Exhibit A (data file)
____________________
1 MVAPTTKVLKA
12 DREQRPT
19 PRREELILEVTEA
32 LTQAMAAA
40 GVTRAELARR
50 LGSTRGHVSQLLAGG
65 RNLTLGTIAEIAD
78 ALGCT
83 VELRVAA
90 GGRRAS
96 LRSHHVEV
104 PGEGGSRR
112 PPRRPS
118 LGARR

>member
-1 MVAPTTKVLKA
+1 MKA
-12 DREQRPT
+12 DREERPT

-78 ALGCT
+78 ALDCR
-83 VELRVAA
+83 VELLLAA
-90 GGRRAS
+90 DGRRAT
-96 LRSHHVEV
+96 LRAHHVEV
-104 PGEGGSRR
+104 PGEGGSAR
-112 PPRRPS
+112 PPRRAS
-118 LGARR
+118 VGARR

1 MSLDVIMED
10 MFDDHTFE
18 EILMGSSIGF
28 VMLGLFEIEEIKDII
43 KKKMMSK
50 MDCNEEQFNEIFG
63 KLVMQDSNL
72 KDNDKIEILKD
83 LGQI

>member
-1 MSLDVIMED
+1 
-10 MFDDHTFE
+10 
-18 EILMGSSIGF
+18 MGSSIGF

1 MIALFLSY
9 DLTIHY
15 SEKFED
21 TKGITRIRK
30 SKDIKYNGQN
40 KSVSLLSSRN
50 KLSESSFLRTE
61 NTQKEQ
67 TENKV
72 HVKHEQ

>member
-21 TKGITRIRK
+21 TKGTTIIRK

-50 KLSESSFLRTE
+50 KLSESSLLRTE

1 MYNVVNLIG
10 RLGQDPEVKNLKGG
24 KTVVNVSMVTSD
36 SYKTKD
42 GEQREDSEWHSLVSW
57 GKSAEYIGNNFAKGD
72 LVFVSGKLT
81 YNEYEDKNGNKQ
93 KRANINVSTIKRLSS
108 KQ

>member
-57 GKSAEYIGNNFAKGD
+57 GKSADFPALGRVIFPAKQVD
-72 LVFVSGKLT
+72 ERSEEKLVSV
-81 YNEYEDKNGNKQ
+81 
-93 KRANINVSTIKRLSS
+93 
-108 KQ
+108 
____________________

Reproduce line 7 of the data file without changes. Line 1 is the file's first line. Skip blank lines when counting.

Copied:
65 RNLTLGTIAEIAD